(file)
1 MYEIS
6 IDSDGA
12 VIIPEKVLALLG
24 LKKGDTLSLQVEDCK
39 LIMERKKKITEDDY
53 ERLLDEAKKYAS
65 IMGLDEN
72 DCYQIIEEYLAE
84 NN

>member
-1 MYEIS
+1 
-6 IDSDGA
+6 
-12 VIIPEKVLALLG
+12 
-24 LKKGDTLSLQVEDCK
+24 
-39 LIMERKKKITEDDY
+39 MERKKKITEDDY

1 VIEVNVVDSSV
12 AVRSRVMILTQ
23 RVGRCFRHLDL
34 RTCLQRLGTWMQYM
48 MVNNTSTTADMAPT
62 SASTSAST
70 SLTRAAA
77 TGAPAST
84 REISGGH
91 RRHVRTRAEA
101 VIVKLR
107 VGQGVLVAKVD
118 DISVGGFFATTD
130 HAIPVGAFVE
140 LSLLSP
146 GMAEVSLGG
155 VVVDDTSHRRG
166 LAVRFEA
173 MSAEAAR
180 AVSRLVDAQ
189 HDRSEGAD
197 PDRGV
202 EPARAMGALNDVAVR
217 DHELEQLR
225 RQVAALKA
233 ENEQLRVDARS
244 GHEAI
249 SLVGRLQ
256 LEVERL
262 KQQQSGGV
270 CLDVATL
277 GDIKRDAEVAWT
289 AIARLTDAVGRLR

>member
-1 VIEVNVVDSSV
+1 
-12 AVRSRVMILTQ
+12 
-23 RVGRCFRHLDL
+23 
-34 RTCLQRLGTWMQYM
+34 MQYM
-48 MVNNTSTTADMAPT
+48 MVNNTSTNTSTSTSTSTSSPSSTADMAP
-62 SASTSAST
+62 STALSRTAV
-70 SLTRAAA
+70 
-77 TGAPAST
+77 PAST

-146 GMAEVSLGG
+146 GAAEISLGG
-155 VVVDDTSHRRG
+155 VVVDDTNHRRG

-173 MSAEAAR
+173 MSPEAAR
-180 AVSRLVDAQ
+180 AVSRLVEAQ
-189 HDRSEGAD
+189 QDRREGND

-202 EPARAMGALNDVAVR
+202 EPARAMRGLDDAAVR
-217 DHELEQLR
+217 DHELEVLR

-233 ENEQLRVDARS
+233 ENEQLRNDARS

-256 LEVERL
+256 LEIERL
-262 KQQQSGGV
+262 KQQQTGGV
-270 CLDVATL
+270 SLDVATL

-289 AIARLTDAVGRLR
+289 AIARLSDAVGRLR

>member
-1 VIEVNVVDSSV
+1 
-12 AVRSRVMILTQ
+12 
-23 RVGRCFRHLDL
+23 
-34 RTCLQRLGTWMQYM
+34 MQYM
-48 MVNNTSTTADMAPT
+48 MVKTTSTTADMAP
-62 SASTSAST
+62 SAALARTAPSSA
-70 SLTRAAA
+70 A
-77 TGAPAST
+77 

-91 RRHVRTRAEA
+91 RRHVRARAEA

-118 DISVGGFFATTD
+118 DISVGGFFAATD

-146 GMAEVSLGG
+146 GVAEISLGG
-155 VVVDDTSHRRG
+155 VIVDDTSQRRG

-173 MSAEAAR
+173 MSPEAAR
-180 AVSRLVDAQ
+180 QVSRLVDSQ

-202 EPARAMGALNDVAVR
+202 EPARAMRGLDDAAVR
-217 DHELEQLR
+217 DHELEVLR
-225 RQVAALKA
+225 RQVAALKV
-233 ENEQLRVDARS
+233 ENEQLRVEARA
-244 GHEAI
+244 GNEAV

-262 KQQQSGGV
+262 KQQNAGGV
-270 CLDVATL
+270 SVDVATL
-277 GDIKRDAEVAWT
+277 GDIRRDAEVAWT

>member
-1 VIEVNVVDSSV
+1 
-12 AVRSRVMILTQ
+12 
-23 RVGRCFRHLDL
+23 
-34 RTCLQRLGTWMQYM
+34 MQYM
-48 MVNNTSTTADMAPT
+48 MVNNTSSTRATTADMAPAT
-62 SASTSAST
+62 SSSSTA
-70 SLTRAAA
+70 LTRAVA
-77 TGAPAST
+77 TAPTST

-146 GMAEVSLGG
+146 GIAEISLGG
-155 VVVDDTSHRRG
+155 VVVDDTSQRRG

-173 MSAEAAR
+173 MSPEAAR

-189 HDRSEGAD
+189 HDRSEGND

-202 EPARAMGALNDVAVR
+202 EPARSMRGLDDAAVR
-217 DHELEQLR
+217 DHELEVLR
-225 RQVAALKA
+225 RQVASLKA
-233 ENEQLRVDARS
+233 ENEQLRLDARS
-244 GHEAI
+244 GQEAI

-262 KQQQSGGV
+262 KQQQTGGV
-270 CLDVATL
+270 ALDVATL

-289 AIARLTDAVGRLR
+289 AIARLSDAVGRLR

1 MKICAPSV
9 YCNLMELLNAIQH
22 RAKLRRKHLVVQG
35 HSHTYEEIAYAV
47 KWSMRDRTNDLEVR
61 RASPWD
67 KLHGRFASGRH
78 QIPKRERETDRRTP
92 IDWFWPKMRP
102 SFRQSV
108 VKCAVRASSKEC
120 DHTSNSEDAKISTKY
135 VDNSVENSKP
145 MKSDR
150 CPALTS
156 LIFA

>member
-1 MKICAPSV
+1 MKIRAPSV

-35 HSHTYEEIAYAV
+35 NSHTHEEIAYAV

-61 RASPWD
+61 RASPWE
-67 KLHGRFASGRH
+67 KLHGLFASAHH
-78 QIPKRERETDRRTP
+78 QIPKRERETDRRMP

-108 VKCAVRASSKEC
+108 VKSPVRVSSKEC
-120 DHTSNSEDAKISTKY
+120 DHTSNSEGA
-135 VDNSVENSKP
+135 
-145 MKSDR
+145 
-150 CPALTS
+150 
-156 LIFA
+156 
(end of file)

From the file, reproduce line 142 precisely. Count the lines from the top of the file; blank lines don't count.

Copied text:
+1 